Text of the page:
'50-bob' tailor's treasures set to fetch £2m

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A collection of antiques belonging to the man who invented the "50-bob" suit is expected to fetch more than £2m when it is sold at auction next month.

A collection of antiques belonging to the man who invented the "50-bob" suit is expected to fetch more than £2m when it is sold at auction next month.

When Henry Price opened his first shop in his front room, his stock consisted of three collars and a few empty boxes to serve as window dressing. But a few years later he invented the suit - quality wear for the working man's average weekly wage of £2/10s (£2.50) and his fortune was made. At the time of his death in 1963, Price's Tailors employed 12,000 staff and had 500 outlets.

"I can halve my prices and double my sales," he said of his revolutionary production-line techniques. Indeed, it was said that for two years running he bought every woollen fleece sent to market in Australia.

Sir Henry, as he later became, spent his money restoring and furnishing his country mansion at Wakehurst Place, near Ardingly, West Sussex, giving the leading antiques dealer of the day a blank cheque with which to furnish it, and his London house, off Sloane Square. His collection, which has remained largely intact and has been in storage since his death in 1963, includes English furniture, Chinese porcelain and jade, Old Master paintings and Renaissance bronzes and silver.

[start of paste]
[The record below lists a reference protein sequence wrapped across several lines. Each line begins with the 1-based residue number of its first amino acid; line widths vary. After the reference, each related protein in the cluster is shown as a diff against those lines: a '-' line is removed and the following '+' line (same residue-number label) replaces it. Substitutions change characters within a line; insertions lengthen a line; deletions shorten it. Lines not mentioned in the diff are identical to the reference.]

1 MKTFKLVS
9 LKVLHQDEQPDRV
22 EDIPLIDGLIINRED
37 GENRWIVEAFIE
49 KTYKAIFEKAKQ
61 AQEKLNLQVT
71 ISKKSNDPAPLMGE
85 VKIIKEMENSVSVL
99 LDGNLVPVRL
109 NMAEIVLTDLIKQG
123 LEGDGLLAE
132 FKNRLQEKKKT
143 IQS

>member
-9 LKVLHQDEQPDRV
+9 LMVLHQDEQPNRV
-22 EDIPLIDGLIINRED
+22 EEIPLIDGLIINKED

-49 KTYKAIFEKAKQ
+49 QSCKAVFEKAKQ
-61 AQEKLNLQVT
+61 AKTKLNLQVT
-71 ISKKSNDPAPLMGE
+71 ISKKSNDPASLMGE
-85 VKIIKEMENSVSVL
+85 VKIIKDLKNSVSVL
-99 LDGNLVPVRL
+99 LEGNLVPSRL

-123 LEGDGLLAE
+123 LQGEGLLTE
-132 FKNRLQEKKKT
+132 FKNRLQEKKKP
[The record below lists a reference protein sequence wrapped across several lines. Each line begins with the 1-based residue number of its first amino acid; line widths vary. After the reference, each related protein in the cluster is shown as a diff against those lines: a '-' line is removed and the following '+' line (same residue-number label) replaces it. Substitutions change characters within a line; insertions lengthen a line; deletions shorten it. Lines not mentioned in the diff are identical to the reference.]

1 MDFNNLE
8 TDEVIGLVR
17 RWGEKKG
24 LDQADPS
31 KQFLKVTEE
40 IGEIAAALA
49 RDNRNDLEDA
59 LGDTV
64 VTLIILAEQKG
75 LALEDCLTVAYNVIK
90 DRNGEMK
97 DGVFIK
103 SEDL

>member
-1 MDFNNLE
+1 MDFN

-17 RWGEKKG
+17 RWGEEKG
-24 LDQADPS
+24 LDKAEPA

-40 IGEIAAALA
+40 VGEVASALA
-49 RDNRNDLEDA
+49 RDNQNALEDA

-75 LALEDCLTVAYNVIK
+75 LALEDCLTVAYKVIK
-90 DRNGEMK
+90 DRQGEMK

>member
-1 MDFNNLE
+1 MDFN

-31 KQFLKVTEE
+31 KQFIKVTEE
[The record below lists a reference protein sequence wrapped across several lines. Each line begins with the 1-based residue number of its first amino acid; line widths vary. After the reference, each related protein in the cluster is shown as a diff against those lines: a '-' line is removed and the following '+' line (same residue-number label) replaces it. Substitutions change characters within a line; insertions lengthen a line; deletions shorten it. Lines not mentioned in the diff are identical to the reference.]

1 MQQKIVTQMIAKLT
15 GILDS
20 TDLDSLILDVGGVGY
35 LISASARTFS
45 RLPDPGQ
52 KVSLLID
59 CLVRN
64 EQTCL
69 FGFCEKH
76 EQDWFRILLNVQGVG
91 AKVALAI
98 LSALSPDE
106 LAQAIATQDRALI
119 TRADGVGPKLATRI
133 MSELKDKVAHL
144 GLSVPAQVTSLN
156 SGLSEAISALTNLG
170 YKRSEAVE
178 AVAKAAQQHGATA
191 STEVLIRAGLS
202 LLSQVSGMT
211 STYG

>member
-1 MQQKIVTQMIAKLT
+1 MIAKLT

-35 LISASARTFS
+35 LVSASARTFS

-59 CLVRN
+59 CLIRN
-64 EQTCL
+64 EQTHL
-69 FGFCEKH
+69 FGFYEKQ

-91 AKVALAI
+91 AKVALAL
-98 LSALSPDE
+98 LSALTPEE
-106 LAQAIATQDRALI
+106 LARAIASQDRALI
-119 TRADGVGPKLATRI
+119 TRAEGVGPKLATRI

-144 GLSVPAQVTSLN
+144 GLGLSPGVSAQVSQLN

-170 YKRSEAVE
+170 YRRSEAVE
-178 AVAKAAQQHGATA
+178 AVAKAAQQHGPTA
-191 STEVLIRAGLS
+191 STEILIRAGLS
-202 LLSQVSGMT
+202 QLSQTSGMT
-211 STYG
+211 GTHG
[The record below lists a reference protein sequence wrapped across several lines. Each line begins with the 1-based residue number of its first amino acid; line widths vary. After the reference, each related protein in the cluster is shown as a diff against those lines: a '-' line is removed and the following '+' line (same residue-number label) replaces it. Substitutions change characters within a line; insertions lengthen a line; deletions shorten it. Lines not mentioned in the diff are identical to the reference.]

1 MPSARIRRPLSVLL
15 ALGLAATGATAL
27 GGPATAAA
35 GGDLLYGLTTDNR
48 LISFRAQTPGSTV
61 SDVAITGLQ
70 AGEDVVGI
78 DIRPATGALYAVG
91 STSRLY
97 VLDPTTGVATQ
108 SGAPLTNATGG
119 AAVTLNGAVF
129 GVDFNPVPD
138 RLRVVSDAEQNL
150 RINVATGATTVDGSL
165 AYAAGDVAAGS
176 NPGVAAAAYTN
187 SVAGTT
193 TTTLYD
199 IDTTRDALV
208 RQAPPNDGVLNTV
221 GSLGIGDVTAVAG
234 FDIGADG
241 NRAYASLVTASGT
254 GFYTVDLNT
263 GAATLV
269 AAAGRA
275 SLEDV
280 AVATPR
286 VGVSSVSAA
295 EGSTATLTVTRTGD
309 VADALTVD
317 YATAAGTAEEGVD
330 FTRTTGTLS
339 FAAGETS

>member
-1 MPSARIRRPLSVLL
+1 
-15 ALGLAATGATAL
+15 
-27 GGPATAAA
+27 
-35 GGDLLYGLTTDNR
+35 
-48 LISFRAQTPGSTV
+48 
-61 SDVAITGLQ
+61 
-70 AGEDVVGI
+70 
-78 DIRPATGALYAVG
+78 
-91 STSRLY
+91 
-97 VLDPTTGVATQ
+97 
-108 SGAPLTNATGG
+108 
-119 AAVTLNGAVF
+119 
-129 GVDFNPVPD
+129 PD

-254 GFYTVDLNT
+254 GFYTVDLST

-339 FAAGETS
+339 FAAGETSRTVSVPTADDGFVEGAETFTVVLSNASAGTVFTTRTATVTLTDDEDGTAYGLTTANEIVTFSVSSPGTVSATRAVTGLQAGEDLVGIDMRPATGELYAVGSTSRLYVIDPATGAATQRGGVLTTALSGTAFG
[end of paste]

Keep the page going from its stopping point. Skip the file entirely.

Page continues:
On the death of his first wife, Ann Elizabeth Craggs, he bought Wakehurst Place in 1936 and completely restored it. He was knighted the following year, and married Eva Mary Dickson, 30 years his junior, in 1939. To decorate the house he enlisted the help of his friend, the Bond Street dealer Frank Partridge, who later recalled: "One of the greatest pleasures of my life was the furnishing of Wakehurst. The only demand [Price] made was that I make his house worthy of the wonderful Sussex countryside which surrounds it."

Following Lady Price's death six years ago the estate's executors are selling up. Among the treasures bought by Partridge and now to be sold by Sotheby's in London are an early 18th-century Queen Anne walnut armchair, for which he paid £250 in the Thirties and which is expected to fetch £35,000, and a pair of George III satinwood armchairs bought for £125 which could go for £15,000.

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